A haunting Japanese structure from the Meiji period stands on the top of a hill, overlooking Negishi Forest Park. Its name is Negishi Grandstand, and it was one of the first Western-style racetracks to open in Japan. It was transformed into a printing house and prison during WWII, a United States military ground, and then a bowling alley before it was abandoned in the 1980s. These five photos taken by French photographer and local resident, Jordy Meow, provide a rare glimpse inside this hard-to-access grandstand.
Introducing A New Sport
In the nineteenth century, equestrian sports grew popular and spurred the development of the Negishi Grandstand much to the delight of the district of Yokohama's affluent and foreign residents. Emperor Meiji commissioned J. H. Morgan to create an elaborate, Western-inspired wooden structure. Completed in 1866, it was the first permanent site for horse racing in the area, replacing the temporary Swamp Ground. The Negishi race course was intended to be a venue for the foreign community, but it quickly became popular with Japanese society. Once horse racing was successfully introduced in Yokohama, the Kobe Jokey Club was established in 1870.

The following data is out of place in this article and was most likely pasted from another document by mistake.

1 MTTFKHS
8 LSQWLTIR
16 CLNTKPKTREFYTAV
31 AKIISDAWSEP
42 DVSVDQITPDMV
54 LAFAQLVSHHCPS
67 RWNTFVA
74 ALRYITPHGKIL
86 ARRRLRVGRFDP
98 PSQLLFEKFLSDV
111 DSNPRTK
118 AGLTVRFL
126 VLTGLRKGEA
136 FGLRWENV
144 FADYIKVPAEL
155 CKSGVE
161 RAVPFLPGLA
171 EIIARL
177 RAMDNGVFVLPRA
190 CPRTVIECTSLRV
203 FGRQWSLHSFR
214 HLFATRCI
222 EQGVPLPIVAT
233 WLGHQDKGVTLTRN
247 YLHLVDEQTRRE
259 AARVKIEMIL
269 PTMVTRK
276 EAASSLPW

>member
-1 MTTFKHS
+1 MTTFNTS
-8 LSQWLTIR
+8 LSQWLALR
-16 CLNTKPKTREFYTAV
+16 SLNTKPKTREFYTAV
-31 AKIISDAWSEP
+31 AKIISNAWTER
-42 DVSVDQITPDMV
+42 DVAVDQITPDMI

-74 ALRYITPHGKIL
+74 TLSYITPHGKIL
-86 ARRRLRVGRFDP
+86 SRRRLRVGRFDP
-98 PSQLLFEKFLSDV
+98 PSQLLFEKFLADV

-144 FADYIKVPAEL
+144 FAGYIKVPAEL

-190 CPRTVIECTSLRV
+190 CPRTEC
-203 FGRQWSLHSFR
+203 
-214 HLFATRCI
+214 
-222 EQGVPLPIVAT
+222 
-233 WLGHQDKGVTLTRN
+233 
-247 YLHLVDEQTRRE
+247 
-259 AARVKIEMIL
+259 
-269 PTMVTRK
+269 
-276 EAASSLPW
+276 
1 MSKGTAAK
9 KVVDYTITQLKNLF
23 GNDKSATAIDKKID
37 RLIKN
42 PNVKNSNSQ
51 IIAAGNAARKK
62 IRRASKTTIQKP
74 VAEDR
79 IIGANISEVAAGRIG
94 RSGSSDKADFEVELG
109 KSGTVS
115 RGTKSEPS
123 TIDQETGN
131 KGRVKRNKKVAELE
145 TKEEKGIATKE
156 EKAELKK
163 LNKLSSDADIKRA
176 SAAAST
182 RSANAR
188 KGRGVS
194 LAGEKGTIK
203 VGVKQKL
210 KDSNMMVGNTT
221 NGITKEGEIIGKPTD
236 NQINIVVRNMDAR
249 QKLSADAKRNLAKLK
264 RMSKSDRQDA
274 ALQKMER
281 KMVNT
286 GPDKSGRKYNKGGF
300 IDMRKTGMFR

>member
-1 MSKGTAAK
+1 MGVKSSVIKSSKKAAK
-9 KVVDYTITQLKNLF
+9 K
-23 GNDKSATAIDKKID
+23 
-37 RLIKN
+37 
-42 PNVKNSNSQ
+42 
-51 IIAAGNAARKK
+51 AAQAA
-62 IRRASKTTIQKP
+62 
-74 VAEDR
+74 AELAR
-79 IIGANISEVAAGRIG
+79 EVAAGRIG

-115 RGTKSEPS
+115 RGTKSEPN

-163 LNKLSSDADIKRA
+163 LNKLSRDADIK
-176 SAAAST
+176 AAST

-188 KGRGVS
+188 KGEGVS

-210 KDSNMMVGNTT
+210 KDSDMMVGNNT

Japan sits in a region that is vulnerable to earthquakes, but they have not yet been able to affect this magnificent building. It has remained intact through many natural disasters and was damaged only when a fire caused by the Great Kanto in 1927 damaged it along with much of Yokohama. After this incident, it was rebuilt and renovated for the only time in its history. Although the structure is not in use today, it is constantly monitored by surveillance cameras and barbed wire fences surround the grounds to keep intruders out.